Microsoft’s key executives, including then-CEO Bill Gates, and product
managers who were discussing–while fully aware of Meyer’s
presence–the lackluster performance of their personal accounting
software, called Microsoft Money, against a competitor, Intuit’s
Quicken. (Later, Microsoft and Intuit announced a merger, which even
later fell apart.) In his 11 July 1994 article entitled, “Culture
Club,” Meyer recounted his experiences in the boardroom: Then comes a
strange moment, the sort of thing that happens often at Microsoft,
which seemingly within moments turns disaster into salvation. Talk has
turned to broader trends in banking. Where’s it going, what’s in it
for us. Banks are dinosaurs, says Gates. We can “bypass” them. [The
Money product manager] is unhappy with an alliance involving a big
bank-card company. “Too slow.” Instead he proposes a deal with a
small–and more easily controllable–check-clearing outfit. “Why don’t
we buy them?” Gates asks, thinking bigger. It occurs to him that
people banking from home will cut checks using Microsoft’s
software. Microsoft can then push all those transactions through its
new affiliate, taking a fee on every one. Abruptly, Gates sheds his
disappointment with Money. He’s caught up in a vision of “the
transformation of the world financial system.” It’s a “pot of gold,”
he declares, pounding the conference table with his fists, triumphant
and hungry and wired. “Get me into that and goddam, we’ll make so much
money!” Here is Microsoft in action. In just three hours, it laid
plans to buy at least two companies, ditched an alliance with a major
financial institution, opted for another and made major moves into
“two incredible new worlds,” as Gates put it–home banking and sports
entertainment. Another company might take months to accomplish as
much.

It is important to note here that, seven years later, none of this
“pot of gold” thinking actually led anywhere–not for Microsoft Money,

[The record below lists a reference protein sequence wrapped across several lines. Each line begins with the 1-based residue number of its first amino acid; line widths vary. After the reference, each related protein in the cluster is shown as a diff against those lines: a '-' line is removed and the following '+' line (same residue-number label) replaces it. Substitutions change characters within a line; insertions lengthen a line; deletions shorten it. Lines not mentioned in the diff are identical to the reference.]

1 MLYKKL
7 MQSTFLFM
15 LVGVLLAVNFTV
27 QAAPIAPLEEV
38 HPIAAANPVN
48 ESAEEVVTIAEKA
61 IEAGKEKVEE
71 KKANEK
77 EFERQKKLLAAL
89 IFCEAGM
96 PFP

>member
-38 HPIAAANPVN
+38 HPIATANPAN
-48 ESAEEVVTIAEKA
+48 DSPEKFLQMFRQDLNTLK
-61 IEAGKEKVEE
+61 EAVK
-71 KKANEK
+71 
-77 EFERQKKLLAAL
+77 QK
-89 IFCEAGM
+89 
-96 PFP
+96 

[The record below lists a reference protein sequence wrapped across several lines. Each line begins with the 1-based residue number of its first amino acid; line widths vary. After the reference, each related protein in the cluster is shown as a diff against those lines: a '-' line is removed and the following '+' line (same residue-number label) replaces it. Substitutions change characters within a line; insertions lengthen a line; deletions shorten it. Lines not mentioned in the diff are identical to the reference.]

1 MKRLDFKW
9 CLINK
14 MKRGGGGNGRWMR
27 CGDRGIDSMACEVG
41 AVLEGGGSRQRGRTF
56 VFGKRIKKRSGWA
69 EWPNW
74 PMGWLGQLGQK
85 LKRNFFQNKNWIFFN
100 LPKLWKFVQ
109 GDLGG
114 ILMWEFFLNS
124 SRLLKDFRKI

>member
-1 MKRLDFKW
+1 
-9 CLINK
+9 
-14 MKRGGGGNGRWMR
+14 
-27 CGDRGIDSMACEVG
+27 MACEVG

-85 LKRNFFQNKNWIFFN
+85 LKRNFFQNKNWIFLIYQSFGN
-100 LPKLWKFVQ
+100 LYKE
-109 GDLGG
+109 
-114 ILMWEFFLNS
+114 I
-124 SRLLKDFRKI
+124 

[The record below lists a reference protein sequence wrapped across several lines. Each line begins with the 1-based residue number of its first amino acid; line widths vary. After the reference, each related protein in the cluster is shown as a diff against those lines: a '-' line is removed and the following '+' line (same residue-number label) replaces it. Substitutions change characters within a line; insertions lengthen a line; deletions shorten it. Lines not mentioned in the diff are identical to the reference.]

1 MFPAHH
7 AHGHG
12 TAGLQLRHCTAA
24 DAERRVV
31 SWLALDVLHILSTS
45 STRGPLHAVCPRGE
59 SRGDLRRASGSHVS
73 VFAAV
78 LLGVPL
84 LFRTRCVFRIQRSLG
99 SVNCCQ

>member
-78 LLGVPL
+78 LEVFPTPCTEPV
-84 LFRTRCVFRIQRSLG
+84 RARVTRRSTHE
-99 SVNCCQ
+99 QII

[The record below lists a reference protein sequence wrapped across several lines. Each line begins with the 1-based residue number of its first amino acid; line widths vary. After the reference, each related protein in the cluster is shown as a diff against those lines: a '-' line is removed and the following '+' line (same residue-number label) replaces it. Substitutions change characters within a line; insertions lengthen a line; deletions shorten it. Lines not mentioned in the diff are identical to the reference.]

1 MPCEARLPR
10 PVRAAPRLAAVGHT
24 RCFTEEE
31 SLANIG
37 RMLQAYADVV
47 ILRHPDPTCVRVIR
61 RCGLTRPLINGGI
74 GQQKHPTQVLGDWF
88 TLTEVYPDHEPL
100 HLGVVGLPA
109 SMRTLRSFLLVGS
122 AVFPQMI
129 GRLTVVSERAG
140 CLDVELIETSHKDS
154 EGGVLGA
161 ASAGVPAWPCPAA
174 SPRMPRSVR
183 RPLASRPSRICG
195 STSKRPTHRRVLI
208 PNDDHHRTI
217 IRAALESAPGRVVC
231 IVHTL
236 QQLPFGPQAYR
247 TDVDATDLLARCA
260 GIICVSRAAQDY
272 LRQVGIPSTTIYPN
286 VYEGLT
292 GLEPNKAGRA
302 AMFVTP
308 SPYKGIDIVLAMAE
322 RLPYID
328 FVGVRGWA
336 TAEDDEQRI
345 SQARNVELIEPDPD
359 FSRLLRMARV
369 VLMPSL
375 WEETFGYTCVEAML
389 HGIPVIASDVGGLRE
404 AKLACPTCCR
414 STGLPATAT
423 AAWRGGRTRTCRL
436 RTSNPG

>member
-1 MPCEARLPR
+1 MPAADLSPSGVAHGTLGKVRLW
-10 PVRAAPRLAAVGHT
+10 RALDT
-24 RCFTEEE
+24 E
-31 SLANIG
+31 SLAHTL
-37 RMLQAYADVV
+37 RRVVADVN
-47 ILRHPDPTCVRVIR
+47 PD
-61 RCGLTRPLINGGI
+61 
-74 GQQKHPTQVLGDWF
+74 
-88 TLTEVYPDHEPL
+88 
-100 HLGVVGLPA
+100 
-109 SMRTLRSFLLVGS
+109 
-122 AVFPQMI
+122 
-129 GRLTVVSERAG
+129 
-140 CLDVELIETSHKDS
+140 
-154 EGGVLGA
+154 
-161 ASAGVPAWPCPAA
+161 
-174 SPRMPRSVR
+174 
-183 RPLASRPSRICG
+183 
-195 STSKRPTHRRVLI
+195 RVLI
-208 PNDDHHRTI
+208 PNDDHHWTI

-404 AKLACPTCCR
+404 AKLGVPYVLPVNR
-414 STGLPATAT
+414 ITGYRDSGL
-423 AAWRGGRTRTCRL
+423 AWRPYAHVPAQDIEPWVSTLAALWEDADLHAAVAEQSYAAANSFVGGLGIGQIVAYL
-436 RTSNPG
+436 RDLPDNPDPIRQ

not for Microsoft Corp., and not for the world financial
system. Nothing took place that day, or any day since, on this
particular subject that offended anyone’s rights or broke any
laws. Nor was Microsoft Money as a software product the least bit
improved. Meyer was astonished by Microsoft’s “accomplishment,” but
today, little evidence of it remains outside of this article.

What did happen that day in 1994 is an example of how Microsoft
approaches its everyday business: not by applying itself to the truths
and principles and operating parameters of its chosen industry, and
not by solving the arguably solvable problems put before it, but
instead by concocting a fantasy world where Microsoft is the world’s
great benefactor, the great multitude is the recipient of its mercy
and grace, and all other entities in the computing industry are
either–to borrow a recently reborn phrase–”with us or against us.”
This is a world where media entities such as Newsweek, and
professional observers such as myself, should stand in awe of that
company’s “accomplishments,” as if its role-playing conquests held
tangible value in any currency in which common people trade.

How MICROSOFT LOST THE MORAL HIGH GROUND

In another civil matter separate from the suit brought forth by the
Justice Dept., the Canadian software producer Caldera took action
against Microsoft in U.S. District Court in Utah, on behalf of a
product it had acquired from Novell Corp.–a competitive operating
system called DR-DOS. (This civil action was later settled, and the
specific terms of that settlement were undisclosed.) As revealed by
evidence subpoenaed by Caldera and presented in its Consolidated
Statement of Facts, Microsoft’s executives openly conspired to develop
MS-DOS in such a way that compliance with its principles would mean,
by definition, incompatibility with DR-DOS. Later, these same
executives came up with the idea of tying MS-DOS together with
Windows–the first instance of “tying” in the company’s history–in
such a way that DR-DOS users would be artificially prohibited from
running Windows 3.1. In fact, as the evidence in Caldera v. Microsoft
indicates, Microsoft’s idea of tying MS-DOS to Windows derived from
its efforts to thwart the development of DR-DOS, and may have been
created for that specific purpose alone and no other.